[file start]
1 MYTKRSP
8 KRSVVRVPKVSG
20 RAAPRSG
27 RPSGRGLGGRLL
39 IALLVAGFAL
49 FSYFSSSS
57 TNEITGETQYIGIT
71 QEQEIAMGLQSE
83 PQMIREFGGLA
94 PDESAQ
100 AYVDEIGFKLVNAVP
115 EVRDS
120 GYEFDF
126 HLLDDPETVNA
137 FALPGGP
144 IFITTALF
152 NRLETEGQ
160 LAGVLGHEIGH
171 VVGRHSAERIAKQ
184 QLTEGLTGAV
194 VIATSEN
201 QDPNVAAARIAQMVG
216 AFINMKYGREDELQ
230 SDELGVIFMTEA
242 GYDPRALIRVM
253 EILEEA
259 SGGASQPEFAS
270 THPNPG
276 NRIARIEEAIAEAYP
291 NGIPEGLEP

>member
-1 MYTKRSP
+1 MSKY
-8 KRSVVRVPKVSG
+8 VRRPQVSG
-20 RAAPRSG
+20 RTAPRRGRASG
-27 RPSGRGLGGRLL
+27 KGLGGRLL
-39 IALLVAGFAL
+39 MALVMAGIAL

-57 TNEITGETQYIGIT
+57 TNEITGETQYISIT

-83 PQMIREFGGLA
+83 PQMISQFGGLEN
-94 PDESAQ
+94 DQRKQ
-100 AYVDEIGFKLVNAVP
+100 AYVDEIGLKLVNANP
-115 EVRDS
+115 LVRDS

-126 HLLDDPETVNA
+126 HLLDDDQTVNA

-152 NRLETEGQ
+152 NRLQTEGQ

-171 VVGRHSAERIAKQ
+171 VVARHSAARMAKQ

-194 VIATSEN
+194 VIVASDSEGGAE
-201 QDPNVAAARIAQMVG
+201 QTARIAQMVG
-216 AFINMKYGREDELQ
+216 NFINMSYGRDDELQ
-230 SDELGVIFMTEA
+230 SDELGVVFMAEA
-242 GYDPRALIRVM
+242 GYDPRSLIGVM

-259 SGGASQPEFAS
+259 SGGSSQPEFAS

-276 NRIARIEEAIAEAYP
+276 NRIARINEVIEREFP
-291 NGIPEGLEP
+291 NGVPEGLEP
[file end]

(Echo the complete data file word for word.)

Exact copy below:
1 MYTKRSP
8 KRSVVRVPKVSG
20 RAAPRSG
27 RPSGRGLGGRLL
39 IALLVAGFAL
49 FSYFSSSS
57 TNEITGETQYIGIT
71 QEQEIAMGLQSE
83 PQMIREFGGLA
94 PDESAQ
100 AYVDEIGFKLVNAVP
115 EVRDS
120 GYEFDF
126 HLLDDPETVNA
137 FALPGGP
144 IFITTALF
152 NRLETEGQ
160 LAGVLGHEIGH
171 VVGRHSAERIAKQ
184 QLTEGLTGAV
194 VIATSEN
201 QDPNVAAARIAQMVG
216 AFINMKYGREDELQ
230 SDELGVIFMTEA
242 GYDPRALIRVM
253 EILEEA
259 SGGASQPEFAS
270 THPNPG
276 NRIARIEEAIAEAYP
291 NGIPEGLEP

>member
-1 MYTKRSP
+1 MSKY
-8 KRSVVRVPKVSG
+8 VRRPQVSG
-20 RAAPRSG
+20 RTAPRRGRASG
-27 RPSGRGLGGRLL
+27 KGLGGRLL
-39 IALLVAGFAL
+39 MALVMAGIAL

-57 TNEITGETQYIGIT
+57 TNEITGETQYISIT

-83 PQMIREFGGLA
+83 PQMISQFGGLEN
-94 PDESAQ
+94 DQRKQ
-100 AYVDEIGFKLVNAVP
+100 AYVDEIGLKLVNANP
-115 EVRDS
+115 LVRDS

-126 HLLDDPETVNA
+126 HLLDDDQTVNA

-152 NRLETEGQ
+152 NRLQTEGQ

-171 VVGRHSAERIAKQ
+171 VVARHSAARMAKQ

-194 VIATSEN
+194 VIVASDSEGGAE
-201 QDPNVAAARIAQMVG
+201 QTARIAQMVG
-216 AFINMKYGREDELQ
+216 NFINMSYGRDDELQ
-230 SDELGVIFMTEA
+230 SDELGVVFMAEA
-242 GYDPRALIRVM
+242 GYDPRSLIGVM

-259 SGGASQPEFAS
+259 SGGSSQPEFAS

-276 NRIARIEEAIAEAYP
+276 NRIARINEVIEREFP
-291 NGIPEGLEP
+291 NGVPEGLEP